Indy News Update #1 for August 22, 2010
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This week’s program features Misty James vs. Violet Adams, words from Misty and James McHone about Sept. 18. News on upcoming events in the Mountain Empire. Words from Beau James and Jeff Tankersley about Dutch Mantell and Jerry Lawler. Classic Memphis Wrestling footage of Mantell and Lawler. In the Main Event Rock-N-Roll Express Ricky Morton & Brad Thomas vs. Jeff Tankersley and David Flair.
Larry Goodman sent this report in:
Airing on August 7, 2010 in Nashville on CW58
Taped July 24, 2010 at the Gallatin Civic Center
LAST WEEK…The human buzz saw known as Vordell Walker chewed up Derrick King Enterprises. Walker had Drew Haskins pinned with the STO when he was attacked by DKE, but Walker fought them off 1 against 3…Marc Anthony crushed some jabroni. In true maniac fashion, Anthony then smashed a glass-framed photo of Hammerjack’s daughter against his forehead.
With Reno Riggins and Dan Masters on the call, Vordell Walker made his way through the crowd at the Gallatin Civic Center. Meanwhile, DKE engaged in prematch tomfoolery with Haskins’ workout gizmo.
1 – VORDELL WALKER vs. DERRICK KING (with Drew Haskins & Johnny Bandana & Sista O’Feelyah & Half Dolla)
Masters said Walker turned down an invitation to join DKE on his first night in SAW, and it’s been hell on wheels ever since. It was a full two minutes before they locked up. King broke cleanly the first time, then tried a cheap shot on the second one, but Walker was ready for him with a pair of sky high Biel throws. We returned from commercial break just in time to see Walker spill King over the top with a clothesline. As King took a TO, Security guy “BMIC” Chris Garrett had to create some space between a female fan and O’Feelyah. The crowd didn’t wait for Kurt Herron. They counted King out. King was selling his back as if he was a broken down 70 year old wrestler. Blatant interference by Haskins momentarily backfired, but King was able to dump Walker out so the rest of DKE could have their way with him. Back inside, King’s tactics were pure filth. Haskins used the gizmo on Walker. Masters wanted to know the whereabouts of Wolfie D and Commissioner Freddie Morton. King took a flying crotch bump on the middle turnbuckle. Made his eye balls bulge. Walker on fire. Walker with the overhead belly to belly suplex for a near fall. Walker blocked a high boot from King and played to the crowd for like 30 seconds before converting it into a capture suplex. King kicked out again. Walker hit the Savannah Slam and King was done. Haskins and Bandana piled on for the DQ.
WINNER: Walker via DQ in 14 minutes. Entertaining as a house show match. King and Walker have worked each other enough to where they’re in a comfortable groove. However, for a TV opener it was painfully slow in developing.
It was three on one. “Just appalling,” Reno said disgustedly. Unbeknown to DKE, Wolfie D was climbing to the top rope. All three walked into a flying bodypress like they had blinders on. Wolfie cleared the ring and raised Walker’s hand.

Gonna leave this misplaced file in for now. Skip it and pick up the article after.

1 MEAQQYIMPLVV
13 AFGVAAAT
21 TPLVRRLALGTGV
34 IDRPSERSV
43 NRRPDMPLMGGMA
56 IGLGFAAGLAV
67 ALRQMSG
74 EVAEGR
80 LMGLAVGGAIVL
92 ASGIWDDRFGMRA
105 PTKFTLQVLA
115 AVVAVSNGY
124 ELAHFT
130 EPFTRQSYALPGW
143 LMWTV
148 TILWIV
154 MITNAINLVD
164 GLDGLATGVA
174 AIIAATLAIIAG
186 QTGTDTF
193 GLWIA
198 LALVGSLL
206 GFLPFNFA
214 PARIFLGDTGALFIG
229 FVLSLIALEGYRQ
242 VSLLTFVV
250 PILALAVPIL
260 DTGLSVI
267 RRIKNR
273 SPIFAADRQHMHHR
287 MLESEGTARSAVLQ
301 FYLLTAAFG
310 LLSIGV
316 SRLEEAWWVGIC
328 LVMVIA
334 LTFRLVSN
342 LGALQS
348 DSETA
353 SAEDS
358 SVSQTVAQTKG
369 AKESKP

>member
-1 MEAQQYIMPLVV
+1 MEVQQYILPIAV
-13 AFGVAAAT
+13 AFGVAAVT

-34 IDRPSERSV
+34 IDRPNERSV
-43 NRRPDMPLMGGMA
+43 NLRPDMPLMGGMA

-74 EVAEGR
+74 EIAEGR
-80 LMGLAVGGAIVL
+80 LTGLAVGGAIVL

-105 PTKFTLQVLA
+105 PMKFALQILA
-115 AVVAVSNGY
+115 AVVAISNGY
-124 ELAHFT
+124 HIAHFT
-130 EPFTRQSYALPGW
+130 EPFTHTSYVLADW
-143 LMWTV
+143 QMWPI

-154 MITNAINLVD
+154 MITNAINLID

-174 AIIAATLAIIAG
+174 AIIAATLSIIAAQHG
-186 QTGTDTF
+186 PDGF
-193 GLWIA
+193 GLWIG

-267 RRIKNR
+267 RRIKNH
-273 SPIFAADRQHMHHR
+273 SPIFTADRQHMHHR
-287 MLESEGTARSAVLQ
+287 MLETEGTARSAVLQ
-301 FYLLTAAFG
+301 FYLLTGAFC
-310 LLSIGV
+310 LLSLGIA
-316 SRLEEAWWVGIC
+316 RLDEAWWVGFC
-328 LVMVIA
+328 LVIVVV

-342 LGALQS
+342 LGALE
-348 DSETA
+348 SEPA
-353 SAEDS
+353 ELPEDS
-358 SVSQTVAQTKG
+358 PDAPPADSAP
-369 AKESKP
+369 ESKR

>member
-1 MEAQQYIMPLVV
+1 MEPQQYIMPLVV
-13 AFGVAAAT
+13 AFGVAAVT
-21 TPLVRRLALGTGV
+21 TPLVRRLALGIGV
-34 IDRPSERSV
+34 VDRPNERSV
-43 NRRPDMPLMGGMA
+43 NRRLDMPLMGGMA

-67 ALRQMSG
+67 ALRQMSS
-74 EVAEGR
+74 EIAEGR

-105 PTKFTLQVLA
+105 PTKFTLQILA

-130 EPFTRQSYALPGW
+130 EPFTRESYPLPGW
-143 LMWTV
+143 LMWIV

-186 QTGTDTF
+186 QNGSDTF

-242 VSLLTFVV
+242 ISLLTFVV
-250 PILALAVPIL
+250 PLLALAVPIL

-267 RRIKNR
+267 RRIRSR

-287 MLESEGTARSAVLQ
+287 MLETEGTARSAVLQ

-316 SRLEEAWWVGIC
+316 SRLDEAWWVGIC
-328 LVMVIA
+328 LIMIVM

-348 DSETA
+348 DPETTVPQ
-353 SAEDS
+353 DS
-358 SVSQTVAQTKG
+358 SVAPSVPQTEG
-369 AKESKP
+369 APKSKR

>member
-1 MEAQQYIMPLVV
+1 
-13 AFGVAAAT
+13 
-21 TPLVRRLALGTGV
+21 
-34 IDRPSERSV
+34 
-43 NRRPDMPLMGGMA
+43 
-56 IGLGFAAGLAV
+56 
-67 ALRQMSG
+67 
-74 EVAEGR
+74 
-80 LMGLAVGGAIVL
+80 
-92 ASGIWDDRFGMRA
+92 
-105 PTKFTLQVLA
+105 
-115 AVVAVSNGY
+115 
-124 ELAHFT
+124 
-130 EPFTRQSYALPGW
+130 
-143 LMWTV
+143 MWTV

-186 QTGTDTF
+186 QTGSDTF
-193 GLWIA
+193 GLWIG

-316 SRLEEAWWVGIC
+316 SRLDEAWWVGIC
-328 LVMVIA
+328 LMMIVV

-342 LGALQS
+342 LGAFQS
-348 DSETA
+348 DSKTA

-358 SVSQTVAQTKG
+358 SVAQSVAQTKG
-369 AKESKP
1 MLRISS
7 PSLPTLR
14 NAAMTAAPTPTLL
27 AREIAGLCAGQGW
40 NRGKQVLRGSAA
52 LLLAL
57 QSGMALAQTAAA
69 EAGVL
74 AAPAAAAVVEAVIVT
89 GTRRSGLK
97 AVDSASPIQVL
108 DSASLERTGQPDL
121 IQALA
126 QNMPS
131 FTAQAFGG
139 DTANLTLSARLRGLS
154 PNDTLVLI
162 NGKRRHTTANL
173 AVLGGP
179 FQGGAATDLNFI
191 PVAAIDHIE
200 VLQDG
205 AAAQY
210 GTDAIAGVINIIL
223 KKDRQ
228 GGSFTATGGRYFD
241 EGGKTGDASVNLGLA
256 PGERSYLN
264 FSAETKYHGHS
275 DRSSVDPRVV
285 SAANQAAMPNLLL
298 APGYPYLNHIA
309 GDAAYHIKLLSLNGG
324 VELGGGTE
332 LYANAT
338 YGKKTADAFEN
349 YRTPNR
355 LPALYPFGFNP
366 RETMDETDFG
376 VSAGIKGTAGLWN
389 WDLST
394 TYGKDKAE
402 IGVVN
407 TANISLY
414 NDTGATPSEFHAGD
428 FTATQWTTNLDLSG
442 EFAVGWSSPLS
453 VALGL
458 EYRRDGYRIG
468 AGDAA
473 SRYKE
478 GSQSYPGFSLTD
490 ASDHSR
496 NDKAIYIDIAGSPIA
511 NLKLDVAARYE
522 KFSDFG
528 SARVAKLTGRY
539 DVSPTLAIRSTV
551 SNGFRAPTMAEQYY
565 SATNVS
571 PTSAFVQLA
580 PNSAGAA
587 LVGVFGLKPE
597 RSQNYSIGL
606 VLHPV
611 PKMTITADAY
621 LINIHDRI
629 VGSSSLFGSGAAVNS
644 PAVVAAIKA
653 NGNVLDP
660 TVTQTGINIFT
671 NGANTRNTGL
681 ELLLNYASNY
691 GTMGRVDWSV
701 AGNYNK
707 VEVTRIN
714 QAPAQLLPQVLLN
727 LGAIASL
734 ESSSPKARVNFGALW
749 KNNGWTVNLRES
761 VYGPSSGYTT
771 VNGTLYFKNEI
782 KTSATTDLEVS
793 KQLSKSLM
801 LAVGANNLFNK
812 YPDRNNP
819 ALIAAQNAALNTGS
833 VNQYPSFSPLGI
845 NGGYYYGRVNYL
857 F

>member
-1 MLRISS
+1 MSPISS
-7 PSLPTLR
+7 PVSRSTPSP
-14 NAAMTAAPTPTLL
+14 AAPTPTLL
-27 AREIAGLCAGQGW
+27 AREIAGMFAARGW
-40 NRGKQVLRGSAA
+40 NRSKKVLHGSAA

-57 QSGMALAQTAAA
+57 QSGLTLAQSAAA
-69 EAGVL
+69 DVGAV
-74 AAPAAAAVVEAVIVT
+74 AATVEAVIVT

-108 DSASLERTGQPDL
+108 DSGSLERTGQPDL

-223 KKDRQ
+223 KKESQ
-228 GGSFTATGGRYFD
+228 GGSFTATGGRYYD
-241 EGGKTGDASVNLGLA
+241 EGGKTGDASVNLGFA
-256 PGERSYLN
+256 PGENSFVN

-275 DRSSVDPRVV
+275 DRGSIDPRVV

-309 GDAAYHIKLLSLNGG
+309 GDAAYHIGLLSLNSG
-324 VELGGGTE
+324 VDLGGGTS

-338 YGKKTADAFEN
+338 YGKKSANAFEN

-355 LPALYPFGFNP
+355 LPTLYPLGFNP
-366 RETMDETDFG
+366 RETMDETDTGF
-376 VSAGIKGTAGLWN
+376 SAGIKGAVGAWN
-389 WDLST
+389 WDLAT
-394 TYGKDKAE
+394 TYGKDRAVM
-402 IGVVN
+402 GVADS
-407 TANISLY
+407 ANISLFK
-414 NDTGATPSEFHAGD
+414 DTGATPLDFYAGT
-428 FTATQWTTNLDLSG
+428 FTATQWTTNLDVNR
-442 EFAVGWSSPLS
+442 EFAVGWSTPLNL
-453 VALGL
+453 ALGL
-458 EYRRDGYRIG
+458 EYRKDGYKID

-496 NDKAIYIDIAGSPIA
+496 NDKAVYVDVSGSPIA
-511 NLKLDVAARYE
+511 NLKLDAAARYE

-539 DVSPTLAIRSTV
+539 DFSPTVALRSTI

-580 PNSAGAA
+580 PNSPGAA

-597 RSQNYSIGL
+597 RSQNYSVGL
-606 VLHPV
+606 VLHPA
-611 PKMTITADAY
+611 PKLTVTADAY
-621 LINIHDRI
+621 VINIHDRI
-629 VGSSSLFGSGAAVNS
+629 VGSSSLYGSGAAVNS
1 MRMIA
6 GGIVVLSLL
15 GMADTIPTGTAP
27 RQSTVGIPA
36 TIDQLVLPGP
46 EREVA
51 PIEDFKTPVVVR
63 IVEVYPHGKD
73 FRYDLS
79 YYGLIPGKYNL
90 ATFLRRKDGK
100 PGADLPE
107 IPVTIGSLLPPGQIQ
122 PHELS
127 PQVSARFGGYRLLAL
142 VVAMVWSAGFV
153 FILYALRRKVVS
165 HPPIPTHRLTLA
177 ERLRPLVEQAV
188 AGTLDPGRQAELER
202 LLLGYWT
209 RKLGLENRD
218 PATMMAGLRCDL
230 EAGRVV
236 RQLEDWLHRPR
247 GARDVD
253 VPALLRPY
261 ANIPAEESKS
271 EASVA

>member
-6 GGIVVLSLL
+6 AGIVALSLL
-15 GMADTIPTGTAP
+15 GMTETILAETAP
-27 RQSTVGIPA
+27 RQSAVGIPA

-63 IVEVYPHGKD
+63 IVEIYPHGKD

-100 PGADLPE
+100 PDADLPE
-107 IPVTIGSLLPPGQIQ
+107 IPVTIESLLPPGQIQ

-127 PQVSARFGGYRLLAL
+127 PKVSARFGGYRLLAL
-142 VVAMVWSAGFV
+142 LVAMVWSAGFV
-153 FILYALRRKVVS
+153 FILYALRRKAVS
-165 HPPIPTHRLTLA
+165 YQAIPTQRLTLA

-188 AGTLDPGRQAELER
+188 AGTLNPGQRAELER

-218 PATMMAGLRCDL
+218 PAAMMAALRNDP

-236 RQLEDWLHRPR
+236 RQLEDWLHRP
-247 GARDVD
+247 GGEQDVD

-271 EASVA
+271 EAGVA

Showtime Rewind – Wolfie kicking ass during the break.
Wolfie said he hadn’t been Gallatin since 1997 and thanked the fans for supporting SAW. They cut to Bandana and Haskins nursing King to the back. Wolfie asked the fans if they wanted to see Wolfie & Walker vs. DKE for the title next week. They did. Wolfie said they (as if JC Ice didn’t exist) lost the tag titles on an uneven playing field. Walker added that WWE and TNA were looking at two of the best wrestlers on the independent scene.
Tommy Mercer video. A shirtless Mercer walking through what appeared to be the remnants of a bombed out building. “I am a trained killer. When I arrive in Showtime All-Star Wrestling, there will be no mercy.”
It was all jeers and no cheers from the crowd in Gallatin as a glowering Mercer made his way towards the ring. “This man is jacked, Reno,” said Masters.
2 – “No Mercy” TOMMY MERCER vs. JESSE EMERSON
Mercer slapped Emerson’s face to set the tone. Masters was calling him “Merciless” Mercer. Emerson returned the favor. Mercer responded with a lightning quick series of strikes. Riggins said Mercer reminded him of Rick Rude. Emerson went up & over Mercer to hit a dragon screw leg whip. Emerson was all over Mercer’s leg, but a second up and over came up empty. Mercer flattened Emerson with a high boot in the mush, then delivered another as Emerson tried to get up. (Commercial break) Mercer cut Emerson off with an eye rake and got two with a Russian legsweep. Mercer attacked Emerson’s back. Mercer made a slithering cover after a knockdown Irish whip. Mercer used a cravate spinning neckbreaker for another near fall. Mercer’s momentum carried him to the post when Emerson stepped aside. Emerson mounted a comeback Mercer sold but stayed on his feet until a missile dropkick put him down for a close near fall. Mercer looked out if it, but some possum was being played. Mercer ducked a clothesline and hit the Mercy Kill, although it wasn’t named as such by the announce team.
WINNER: Mercer in 5:35. A solid debut for Mercer. He got a 100% heel reaction and gave Emerson the right amount of offense. It worked in Mercer’s favor to beat a credible opponent rather than some ham ‘n egger.
The Grumpy’s Bail Jumper of the Week was Antonio Keon Turrentine. Agent Hope Redden said this misguided youth had left his poor mother on the hook as his co-signer. What a lovely human being he must be.
Grumpy’s Agent of the Week was a rerun of Matt Joslyn.
3 – ARRICK “The Dragon” ANDREWS vs. “Maniac” MARC ANTHONY
Anthony lit into Andrews before the bell. Andrews ducked a clothesline and nailed him on the button with a dropkick. Andrews measured Anthony for a second dropkick that sent him through the ropes. Andrews followed with a pescado. Back inside the ring, Anthony cut Andrews off and blasted him with a headbutt. Anthony stalked his prey. He strangled Andrews over the middle rope. Anthony went to ringside and delivered the Dick Murdoch elbows with Andrews draped across the ring frame. Andrews was in a world of hurt. Anthony shouted toward the heavens, all the while ignoring a stream of reprimands from guest referee Bubba Perry. We returned from a break to find Anthony mocking the crowd’s chants as he slapped Andrews around. Andrews fired back with a kick to the face, a springy dropkick and a clothesline that spilled both men over the top. The humiliation resumed. Anthony manipulated Andrews’ slack jaw like he was a ventriloquist’s dummy. Andrews reversed a shot into the ring apron. They fought back by the announcers’ table. The crowd buzzed when Anthony picked up a chair. Anthony tossed it into the ring and rolled Andrews under the ropes. Andrews was lying motionless with the crowd chanting “Air-rick! Air-rick! Air-rick”. Anthony came off the top with a diving headbutt. Andrews moved just in time. Both men rose slowly. Anthony swung wildly at thin air. Andrews started to rock Anthony’s world. Andrews hit what was possibly the best spinning heel kick of his SAW career for a near fall. Andrews hit the spinning bulldog and Anthony rolled a shoulder at 2 and ¾. Andrews went for the Dragon’s Curse, but Anthony put Perry in front of him to take the blow. Anthony fired the chair at Andrews’ head and covered for more than a three count, but Perry was still down. Second ref Joe Williams slid in to make the count and Andrews kicked out. Anthony gave Williams a gorilla press to the floor, and it was a damn good thing Williams grabbed the rope to break his fall. Andrews picked up the chair and delivered three shots to the head of Anthony. One of them looked pretty brutal. Andrews covered but still no ref. Anthony slapped the mat four times, then dragged Perry over to count. At two, Anthony got a foot on the rope. As Andrews was checking on Perry, Anthony surprised him with a power slam. Anthony put Andrews throat on the chair edge for the same kill shot that put Hammerjack on the DL. Hammerjack hit the ring and speared Anthony. Hammerjack put Andrews on top of Anthony, grabbed Perry, and they both counted three.